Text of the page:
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Re: towards a good embedded userland cross-build system

Robert Schwebel wrote:
Just wait until you try to support gcc-3.3 and glibc-2.3.2 -- you may
change your mind!  Some files have to be installed twice, kind of, I
think.  I'm not sure if that kind of dependency can be expressed.  But
maybe I'm just pessimistic.

After my recent experiences with gcc-3* on Debian unstable I'm not quite
sure if I'll try it Very Soon (TM) ;)

Can you give me details about the gcc-3* bugs you think you're seeing? I'd like to address them.

I've had good luck with gcc-3.3.1 so far.  It's good stuff.
Debian is tripping over its own shoelaces a bit here, I think.
And boy do they patch their compiler!  I'm trying hard to keep my
patchsets minimal, but Debian seems to rejoice in complex, undocumented

The PTXdist "framework" is currently very thin: every makefile does
support a "get - extract - prepare - compile - install - targetinstall"
target; build targets touch state/

Sounds a bit like GAR ( Did you look at that one?

Look at the less
complex examples (e.g. dropbear) in rules/ to get the idea. If you just
want the toolchain all you need is Makefile, rules/ and the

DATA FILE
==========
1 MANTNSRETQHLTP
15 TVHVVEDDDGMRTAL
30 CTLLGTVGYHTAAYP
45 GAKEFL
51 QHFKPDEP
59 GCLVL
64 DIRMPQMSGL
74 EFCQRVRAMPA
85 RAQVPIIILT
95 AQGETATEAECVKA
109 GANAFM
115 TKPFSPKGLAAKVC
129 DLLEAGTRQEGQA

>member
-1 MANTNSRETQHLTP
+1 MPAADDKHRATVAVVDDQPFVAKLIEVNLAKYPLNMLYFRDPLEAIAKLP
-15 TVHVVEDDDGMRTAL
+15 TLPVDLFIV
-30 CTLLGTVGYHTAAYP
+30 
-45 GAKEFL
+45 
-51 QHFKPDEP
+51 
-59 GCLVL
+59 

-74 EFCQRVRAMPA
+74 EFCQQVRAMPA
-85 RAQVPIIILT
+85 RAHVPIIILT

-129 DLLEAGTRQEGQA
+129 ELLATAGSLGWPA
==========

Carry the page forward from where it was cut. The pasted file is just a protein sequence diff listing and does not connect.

makefiles for binutils, *glibc, *gcc. Should not be more than what you
currentl have.

I'll look at it, but I have a feeling the toolchain build can't be expressed as Makefiles properly. What rule would one have for /usr/include/stdio.h? That gets installed twice -- once before building the bootstrap gcc (I'm not kidding; it's awful), and once before building the real gcc.

Currently the "large" Makefiles (e.g. glibc) are bloated by the fact
that all possible combinations are hand-ifdefed which is plain uggly. I
suppose size and readability can be significantly reduced by using your
nice automatisms to find out which patches have to applied to which
packages based on the version numbers.

Yes, switching to a table-driven approach would probably help.

Even when I finally settle on a userland build framework that uses
Make or whatever, it may have a prerequisite that you have already got
a toolchain installed and working.

You need a host toolchain for initial bootstrap; PTXdist builds a cross compiler even for i386 (other x86s are not yet supported/tested).

Yes, of course, even for i386 I would build a fresh cross-compiler; I don't want the build machine's local files leaking into the target. But I don't know that the toolchain should be built by the same machinery that builds everything else. FWIW, one of my users' requirements is that they not have to build the toolchain, so I have to have a two-step process anyway.

What I would like to see in the future is a collaboration regarding
things like the patches; it definitely needs a critical mass testing and
using stuff to make it maintainable, so doing the same thing twice is a
waste. If I cannot argue you into switching to PTXdist ;) I'll try to
integrate your patch system first to see how it feels like...

Sounds like a good idea. - Dan

Dan Kegel

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